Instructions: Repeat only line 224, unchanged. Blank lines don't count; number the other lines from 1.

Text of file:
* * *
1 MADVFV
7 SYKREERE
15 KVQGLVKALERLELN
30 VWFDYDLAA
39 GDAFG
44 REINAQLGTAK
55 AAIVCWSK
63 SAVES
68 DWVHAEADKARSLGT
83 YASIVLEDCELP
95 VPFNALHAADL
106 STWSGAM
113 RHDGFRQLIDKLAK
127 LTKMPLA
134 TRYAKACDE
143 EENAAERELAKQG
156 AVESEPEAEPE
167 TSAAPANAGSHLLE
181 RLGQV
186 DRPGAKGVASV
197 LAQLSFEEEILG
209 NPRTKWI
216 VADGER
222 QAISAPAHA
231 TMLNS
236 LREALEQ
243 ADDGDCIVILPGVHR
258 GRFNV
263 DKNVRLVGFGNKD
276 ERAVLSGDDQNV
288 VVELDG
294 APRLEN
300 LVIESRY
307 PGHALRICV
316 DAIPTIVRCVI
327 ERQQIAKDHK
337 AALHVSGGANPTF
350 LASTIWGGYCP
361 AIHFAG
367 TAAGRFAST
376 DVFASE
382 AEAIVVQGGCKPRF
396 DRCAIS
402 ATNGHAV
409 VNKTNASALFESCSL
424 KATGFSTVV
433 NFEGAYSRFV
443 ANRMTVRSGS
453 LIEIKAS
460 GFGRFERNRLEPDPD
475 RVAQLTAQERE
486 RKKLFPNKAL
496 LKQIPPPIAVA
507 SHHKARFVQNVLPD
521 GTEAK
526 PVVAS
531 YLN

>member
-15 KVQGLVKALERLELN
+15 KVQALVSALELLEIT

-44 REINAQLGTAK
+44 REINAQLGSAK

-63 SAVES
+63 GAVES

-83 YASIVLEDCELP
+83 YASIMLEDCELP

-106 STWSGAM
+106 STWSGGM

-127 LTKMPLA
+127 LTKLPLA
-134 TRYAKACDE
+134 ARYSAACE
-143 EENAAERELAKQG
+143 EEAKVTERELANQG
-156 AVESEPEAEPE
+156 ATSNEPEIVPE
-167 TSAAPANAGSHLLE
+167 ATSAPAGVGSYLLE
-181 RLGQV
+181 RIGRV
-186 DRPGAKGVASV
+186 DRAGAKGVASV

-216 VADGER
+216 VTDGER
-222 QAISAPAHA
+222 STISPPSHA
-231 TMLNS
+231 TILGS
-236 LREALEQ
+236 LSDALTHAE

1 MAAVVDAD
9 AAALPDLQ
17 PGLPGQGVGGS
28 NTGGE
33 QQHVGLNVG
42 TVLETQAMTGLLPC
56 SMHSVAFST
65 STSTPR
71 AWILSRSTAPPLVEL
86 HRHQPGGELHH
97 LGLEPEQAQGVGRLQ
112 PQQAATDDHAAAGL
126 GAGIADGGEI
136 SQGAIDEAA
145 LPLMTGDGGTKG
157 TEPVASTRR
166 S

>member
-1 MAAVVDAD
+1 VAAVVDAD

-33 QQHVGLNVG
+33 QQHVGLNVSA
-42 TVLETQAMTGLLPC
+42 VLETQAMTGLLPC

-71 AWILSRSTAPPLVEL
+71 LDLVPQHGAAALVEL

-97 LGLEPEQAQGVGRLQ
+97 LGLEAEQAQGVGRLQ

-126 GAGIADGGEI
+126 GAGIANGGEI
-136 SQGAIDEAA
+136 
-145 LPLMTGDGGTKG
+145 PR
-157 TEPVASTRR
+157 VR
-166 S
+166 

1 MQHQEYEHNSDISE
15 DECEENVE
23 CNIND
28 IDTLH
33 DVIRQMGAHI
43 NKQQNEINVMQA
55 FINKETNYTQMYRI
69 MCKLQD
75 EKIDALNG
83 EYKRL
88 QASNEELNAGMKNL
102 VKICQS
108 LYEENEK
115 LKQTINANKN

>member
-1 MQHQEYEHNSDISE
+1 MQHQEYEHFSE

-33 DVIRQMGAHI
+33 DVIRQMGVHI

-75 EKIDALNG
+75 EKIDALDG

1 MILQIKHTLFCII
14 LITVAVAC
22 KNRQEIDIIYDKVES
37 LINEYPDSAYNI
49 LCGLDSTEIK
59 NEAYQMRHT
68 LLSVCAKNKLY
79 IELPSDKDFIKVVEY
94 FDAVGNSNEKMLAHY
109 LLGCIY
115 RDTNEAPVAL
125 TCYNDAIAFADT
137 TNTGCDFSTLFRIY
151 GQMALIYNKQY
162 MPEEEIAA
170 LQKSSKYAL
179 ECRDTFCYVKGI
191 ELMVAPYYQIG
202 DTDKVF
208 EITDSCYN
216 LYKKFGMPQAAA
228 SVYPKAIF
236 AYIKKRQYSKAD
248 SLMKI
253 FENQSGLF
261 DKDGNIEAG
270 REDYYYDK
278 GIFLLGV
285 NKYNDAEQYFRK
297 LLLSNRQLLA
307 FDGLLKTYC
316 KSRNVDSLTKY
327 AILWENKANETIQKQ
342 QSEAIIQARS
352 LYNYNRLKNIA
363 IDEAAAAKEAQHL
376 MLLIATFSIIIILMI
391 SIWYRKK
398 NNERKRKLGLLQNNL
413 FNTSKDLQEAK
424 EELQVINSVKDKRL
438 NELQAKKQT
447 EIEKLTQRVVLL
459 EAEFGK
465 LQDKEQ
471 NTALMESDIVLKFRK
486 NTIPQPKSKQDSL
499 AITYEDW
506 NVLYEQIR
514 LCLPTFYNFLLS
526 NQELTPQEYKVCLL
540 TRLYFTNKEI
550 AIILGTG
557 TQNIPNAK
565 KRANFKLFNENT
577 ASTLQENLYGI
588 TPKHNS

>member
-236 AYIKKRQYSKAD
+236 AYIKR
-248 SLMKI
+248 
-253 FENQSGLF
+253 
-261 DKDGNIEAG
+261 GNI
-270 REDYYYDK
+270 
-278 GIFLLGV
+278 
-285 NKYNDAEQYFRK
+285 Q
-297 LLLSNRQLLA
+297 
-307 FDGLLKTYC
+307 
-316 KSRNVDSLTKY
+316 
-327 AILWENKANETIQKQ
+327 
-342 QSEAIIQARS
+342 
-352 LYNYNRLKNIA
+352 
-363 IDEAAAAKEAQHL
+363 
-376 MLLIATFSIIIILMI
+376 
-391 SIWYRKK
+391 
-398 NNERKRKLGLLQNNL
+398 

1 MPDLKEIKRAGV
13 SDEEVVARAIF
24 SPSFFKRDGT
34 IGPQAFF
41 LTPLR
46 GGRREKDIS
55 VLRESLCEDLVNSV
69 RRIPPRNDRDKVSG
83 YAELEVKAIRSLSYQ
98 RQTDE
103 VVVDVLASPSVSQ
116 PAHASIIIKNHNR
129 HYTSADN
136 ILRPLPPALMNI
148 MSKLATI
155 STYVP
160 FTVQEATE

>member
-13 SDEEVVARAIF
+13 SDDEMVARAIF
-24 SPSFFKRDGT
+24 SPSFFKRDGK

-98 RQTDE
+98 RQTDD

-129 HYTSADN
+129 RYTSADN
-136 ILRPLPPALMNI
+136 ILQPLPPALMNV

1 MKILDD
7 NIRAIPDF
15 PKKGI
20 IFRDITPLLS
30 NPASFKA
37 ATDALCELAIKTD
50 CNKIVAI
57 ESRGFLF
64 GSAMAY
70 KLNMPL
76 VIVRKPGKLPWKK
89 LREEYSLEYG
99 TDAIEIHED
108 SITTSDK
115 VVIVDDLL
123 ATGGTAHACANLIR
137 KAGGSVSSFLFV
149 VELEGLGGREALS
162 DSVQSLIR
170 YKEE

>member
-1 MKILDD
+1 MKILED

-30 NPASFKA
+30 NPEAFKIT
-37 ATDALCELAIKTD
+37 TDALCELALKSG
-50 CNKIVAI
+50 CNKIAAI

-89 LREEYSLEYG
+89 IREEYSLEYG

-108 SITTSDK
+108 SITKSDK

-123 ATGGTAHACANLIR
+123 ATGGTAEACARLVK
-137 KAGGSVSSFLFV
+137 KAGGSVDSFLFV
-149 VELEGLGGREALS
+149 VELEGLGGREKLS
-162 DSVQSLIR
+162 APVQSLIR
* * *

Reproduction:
-307 FDGLLKTYC